Browser geolocation: the good, the bad and the ugly

We’re a little late to the party — but we’re here, amongst those who are playing around with the geolocation API provided by browsers.

Without further ado, let me get straight to our feedback on one the nicest web APIs that have been standardized in recent times.


We’ve always been looking for ways to ease our checkout workflow, as a simpler process usually means happier customers, and the ability to automagically detect the device’s location lets us take away from our customers the burden of having to manually fill forms:

Now that you’ve seen it in action let’s dig a little bit on what we found out while implementing this little thing of beauty.

The good

First off, let me start by saying that, luckily, browser support is widespread, as the only major browser that is currently lacking support is Opera Mini (not a biggie).

Detecting the user’s location is also quite simple:

var opts = {
  enableHighAccuracy: true,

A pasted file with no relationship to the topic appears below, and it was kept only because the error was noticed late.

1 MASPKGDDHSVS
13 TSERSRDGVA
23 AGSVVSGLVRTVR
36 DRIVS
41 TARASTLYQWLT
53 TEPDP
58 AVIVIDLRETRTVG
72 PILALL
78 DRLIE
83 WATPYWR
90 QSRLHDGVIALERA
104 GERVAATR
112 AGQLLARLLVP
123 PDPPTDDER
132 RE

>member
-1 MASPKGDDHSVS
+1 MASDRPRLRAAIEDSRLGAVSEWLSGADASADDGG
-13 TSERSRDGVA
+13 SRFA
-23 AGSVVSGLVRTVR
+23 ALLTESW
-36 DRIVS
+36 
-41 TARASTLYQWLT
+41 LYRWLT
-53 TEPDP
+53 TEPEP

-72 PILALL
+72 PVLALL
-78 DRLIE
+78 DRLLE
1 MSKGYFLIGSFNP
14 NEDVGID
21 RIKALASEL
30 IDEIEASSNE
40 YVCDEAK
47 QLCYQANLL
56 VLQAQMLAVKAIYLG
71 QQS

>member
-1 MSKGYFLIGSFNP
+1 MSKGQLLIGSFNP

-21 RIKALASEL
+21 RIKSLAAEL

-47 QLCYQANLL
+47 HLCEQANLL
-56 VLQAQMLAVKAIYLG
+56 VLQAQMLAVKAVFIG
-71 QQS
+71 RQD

maximumAge        : 1000,
  timeout           : 1000

function onSuccess(position) {
  console.log(position.coords.latitude, position.coords.longitude)

function onError(err) {

navigator.geolocation.getCurrentPosition(onSuccess, onError, opts);

If this is the first time you’re trying to access the device’s position the browser will show a popup to inform the user the website’s trying to access the device’s location, so that he or she can accept or decline. The rest is history :)

Takeaway: this is going to sound like a typical 80/20 story — it takes no time to get most done, and a proportially long time to sort the wonky details out. Regardless, the experience has been pretty positive.

The bad

Detecting the device’s location turns out pretty handy on desktop devices, as you can safely assume they won’t move around :) Phones and tablets, on the other hand, will probably be used around so there’s a good chance that the customer might move away / be away from the destination.

The problem is that on desktop you don’t really get a very accurate position as the geolocation service the browser uses won’t have any GPS triangulation available, so you’re left with heuristics based on IP address mapping and previous information about nearby networks.